Department of English Co-Sponsors Women’s History Month Lecture Series

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On March 6, 2018, our Department co-sponsored with the Women's and Gender Studies program presentations by visiting scholars Dr. Valerie Sperling (Clark University) and Dr. Sylvanna Falcón (University of California at Santa Cruz). These talks were part of the Women's History Month Lecture Series. Dr. Sperling spoke on "Feminism, Feminist Activism, and Repression in Putin's Russia." Dr. Falcón spoke on "Feminists Reimagining Power, 'Human' Rights, and the UN: Intersectionality and Cosmovisions."

Kathryn Warren Publishes Essay on Thoreau

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Sharing Henry David Thoreau's Walden with her undergraduates has always been a high point of Senior Lecturer Kathryn Warren's semester. But when she spent two weeks in Thoreau's hometown of Concord, MA, as a 2017 Summer Fellow with the National Endowment for the Humanities, Dr. Warren discovered just how much she and her students were missing. Swimming in Walden Pond as the sun came up, walking the paths on which Henry and his friend Mr. Emerson talked transcendentalism, hearing the same birdsong and spotting the same flowers in the same fields . . . all these physical experiences made Dr. Warren start to wonder whether reading Thoreau in the concrete expanses of the Dallas-Fort Worth Metroplex might be akin to listening to the Beatles with only one stereo speaker working: an attenuated and muffled aesthetic experience. How can a reader so far from Concord fully appreciate Thoreau?

Dr. Warren’s essay "Taking Thoreau to Texas," which appears in the most recent Concord Saunterer (the Thoreau Society journal), tackles this question and meditates on the merits of place-based instruction. Hers is one of several essays in the Saunterer's "Teaching Thoreau at 200" roundtable assembled to celebrate the 200th anniversary of Thoreau's birth.

Kenton Rambsy Appears on KERA’s Art & Seek

Assistant Professor Kenton Rambsy was interviewed in this episode of Art&Seek, the popular public radio program. This segment, aired before the 2018 Oscars ceremony, focused on the film Get Out, which received four Oscar nominations including Best Picture. Dr. Rambsy discussed the film’s lasting appeal and impact, such as its connection to the success of Black Panther.

Joul Smith Publishes Article on Star Trek: The Next Generation

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Ph.D. candidate and Lecturer Joul Smith recently had an article published in McFarland's Exploring Picard's Galaxy: Essays on Star Trek: The Next Generation. According to Smith:

"My professional goals are to create a discourse with the world around me and help others do the same, which I primarily accomplish through a study of early modern English, biblical literature, science fiction, and modern American rhetoric. This collection of essays [Exploring Picard's Galaxy] offers cultural and historical readings of Star Trek: The Next Generation to honor its thirtieth anniversary and its impact on the American perception of humanity's future. My essay closely examines the underappreciated character, Counselor Deanna Troi, who was, as I put it, the 'only non‐caricatured mental health professional in popular media throughout TNG's airing.' Through her, the epic quality of Star Trek: The Next Generation resonated with a late twentieth century viewership, who expected to see their American ethos embedded in an improved future. She had the effect of a cognitive restructuring about the necessity of mental health, even for super‐human explorers."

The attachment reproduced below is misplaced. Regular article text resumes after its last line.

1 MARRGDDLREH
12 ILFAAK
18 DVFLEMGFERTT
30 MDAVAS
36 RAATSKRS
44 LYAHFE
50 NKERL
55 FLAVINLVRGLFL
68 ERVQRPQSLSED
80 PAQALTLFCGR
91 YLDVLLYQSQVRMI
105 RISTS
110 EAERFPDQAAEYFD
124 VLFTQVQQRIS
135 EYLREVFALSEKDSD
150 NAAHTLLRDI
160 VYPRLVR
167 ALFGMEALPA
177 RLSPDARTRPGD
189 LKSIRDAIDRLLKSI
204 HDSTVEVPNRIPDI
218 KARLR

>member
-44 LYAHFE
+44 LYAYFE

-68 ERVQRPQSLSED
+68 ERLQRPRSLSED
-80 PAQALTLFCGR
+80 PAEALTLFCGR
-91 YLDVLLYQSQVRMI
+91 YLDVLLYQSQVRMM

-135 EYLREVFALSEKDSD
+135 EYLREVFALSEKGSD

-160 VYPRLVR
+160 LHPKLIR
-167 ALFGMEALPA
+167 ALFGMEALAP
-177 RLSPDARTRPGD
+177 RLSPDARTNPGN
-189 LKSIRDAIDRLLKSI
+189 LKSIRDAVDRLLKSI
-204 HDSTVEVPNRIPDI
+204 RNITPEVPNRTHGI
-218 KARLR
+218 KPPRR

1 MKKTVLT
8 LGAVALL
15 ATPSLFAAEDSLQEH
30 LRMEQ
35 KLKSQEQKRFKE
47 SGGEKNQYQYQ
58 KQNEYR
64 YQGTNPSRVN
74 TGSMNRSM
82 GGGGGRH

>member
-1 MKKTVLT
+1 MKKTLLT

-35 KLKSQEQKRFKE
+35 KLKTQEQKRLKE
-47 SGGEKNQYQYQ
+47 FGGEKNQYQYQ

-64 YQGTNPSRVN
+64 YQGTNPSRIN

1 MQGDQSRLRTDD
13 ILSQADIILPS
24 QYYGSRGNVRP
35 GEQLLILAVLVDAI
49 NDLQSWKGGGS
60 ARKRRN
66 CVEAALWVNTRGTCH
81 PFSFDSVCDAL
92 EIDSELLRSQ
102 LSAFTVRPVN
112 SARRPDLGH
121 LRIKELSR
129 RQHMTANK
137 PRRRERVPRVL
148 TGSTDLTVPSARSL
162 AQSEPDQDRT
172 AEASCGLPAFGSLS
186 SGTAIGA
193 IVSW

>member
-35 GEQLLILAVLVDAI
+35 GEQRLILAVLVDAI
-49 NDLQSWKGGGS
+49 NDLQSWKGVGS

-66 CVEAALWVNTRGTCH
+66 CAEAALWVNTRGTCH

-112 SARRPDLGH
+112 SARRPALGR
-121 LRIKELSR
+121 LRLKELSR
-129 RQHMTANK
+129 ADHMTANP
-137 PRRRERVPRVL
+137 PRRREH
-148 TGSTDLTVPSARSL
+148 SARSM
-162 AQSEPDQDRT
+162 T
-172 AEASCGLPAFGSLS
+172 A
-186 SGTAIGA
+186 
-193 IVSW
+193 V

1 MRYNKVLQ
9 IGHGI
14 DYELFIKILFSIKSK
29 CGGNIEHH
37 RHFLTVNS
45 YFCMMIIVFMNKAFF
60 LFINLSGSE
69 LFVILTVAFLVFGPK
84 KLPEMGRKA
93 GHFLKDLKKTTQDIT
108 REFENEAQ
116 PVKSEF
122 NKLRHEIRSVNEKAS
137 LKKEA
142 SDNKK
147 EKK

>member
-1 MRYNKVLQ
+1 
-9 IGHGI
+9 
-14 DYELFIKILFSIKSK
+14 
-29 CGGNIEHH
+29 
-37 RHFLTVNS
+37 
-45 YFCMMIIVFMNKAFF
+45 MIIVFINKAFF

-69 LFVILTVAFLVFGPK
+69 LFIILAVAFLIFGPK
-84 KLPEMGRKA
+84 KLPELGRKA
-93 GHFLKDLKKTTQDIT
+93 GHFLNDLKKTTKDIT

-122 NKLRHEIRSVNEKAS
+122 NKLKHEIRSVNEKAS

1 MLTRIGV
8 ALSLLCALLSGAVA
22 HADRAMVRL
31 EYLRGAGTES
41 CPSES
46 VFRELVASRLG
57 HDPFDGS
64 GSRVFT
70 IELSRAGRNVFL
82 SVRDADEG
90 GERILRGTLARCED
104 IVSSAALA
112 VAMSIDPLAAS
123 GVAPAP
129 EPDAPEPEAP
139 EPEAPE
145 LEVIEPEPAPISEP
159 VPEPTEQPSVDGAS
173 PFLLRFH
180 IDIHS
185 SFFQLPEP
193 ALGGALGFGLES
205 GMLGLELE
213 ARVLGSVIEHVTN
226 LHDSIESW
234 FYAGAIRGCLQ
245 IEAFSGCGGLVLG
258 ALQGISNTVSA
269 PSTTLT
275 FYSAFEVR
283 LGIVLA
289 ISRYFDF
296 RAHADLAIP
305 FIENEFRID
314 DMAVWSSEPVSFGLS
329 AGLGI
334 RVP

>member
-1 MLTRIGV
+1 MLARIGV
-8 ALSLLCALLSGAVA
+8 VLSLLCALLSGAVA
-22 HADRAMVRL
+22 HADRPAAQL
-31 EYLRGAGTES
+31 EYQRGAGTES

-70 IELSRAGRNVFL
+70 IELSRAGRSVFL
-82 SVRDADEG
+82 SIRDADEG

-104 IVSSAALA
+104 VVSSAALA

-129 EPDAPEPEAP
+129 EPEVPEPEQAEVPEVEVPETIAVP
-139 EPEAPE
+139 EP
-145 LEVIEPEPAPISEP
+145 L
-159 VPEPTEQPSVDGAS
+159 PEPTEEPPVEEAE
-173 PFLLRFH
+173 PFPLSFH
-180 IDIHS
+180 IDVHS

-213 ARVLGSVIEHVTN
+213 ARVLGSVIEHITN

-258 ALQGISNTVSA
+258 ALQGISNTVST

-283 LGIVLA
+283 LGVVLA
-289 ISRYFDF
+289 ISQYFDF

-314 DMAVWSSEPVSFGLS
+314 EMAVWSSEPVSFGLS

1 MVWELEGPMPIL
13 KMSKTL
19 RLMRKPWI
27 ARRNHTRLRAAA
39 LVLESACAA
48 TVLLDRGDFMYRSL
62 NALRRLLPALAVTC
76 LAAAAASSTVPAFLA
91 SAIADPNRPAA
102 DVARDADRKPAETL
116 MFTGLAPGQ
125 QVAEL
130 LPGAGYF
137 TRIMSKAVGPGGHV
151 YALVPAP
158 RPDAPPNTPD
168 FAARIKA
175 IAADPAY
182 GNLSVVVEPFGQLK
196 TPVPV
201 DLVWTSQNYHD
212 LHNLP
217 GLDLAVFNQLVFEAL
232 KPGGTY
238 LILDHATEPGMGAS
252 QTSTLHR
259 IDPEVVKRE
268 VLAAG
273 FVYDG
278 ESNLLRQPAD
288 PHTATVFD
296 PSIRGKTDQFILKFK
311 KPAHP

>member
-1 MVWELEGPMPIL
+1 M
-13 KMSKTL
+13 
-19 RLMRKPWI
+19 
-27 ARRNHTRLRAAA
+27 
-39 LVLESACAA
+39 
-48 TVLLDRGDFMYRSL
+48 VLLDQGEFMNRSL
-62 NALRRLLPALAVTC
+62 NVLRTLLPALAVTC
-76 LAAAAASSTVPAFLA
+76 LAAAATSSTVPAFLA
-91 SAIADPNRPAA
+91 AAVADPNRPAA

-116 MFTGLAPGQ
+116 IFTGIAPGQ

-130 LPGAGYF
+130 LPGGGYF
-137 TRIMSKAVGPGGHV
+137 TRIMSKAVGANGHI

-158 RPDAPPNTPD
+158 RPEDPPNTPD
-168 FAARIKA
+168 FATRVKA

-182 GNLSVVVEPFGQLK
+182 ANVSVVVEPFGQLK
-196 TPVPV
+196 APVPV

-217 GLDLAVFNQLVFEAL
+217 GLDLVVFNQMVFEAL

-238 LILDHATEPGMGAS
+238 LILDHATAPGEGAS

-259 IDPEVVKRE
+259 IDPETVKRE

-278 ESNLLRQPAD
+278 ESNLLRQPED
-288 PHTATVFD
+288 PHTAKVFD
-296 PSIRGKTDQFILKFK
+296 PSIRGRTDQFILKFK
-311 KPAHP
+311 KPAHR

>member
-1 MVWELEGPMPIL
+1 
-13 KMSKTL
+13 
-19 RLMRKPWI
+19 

Kathryn Warren Wins Another Prestigious Teaching Award

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Dr. Kathryn Warren was presented with the Honors College Outstanding Faculty Award for 2017-2018 at the Honors Scholarship and Induction Ceremony held on September 13, 2018. Dr. Warren was recognized for the timeliness, innovation, and quality of her courses. She has taught Honors writing courses focusing on “Humanitarian Rhetoric” and “The Rhetoric of Race,” and has worked with numerous students on Honors contracts and senior research projects. Former Interim Dean of Honors, Kevin Gustafson, also a Professor of English, commented of Dr. Warren: “She very much embodies the combination of intellect, creativity, and dedication that makes Honors education possible at UT Arlington.” Dr. Warren has thought carefully about the question of what an English professor in particular has to offer students who are going on to be engineers, doctors, architects, or historians. As well as helping students to develop “a skill set with professional utility,” Dr. Warren also hopes to transform students with her teaching by opening up “opportunities for discovery and growth through intellectual exploration.”

This award recognizes her success in both these goals. But it’s only the latest in a string of teaching awards that Dr. Warren has won in the past two years. In 2016 she was honored with the College of Liberal Arts Outstanding Teaching Award for Faculty Outside the Tenure Stream and the Provost’s Award for Excellence in Teaching, and in 2017 she was recognized as the Arlington Sunrise Rotary Club Professor of the Year for the Honors College and also won the highly prestigious Regents’ Outstanding Teaching Award, awarded by the University of Texas System.